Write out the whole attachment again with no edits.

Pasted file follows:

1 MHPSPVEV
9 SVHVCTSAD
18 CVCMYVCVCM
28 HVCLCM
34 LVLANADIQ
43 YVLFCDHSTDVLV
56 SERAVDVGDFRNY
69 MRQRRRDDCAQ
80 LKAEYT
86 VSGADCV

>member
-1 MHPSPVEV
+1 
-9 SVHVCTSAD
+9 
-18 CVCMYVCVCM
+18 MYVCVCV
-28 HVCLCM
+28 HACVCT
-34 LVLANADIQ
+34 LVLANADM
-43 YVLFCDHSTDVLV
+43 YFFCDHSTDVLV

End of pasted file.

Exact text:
1 MHPSPVEV
9 SVHVCTSAD
18 CVCMYVCVCM
28 HVCLCM
34 LVLANADIQ
43 YVLFCDHSTDVLV
56 SERAVDVGDFRNY
69 MRQRRRDDCAQ
80 LKAEYT
86 VSGADCV

>member
-1 MHPSPVEV
+1 
-9 SVHVCTSAD
+9 
-18 CVCMYVCVCM
+18 MYVCVCV
-28 HVCLCM
+28 HACVCT
-34 LVLANADIQ
+34 LVLANADM
-43 YVLFCDHSTDVLV
+43 YFFCDHSTDVLV